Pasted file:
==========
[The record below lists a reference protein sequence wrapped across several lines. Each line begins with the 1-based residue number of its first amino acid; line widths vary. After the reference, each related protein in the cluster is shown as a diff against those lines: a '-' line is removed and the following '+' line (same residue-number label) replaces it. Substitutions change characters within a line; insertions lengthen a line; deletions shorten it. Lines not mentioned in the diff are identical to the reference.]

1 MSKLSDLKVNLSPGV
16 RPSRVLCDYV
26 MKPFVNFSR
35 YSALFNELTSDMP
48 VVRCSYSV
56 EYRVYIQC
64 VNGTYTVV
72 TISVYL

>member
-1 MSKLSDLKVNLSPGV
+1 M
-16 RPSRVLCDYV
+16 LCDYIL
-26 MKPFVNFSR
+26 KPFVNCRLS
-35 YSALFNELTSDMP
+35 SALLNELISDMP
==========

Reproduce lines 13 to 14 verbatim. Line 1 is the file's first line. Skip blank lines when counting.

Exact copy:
-16 RPSRVLCDYV
+16 LCDYIL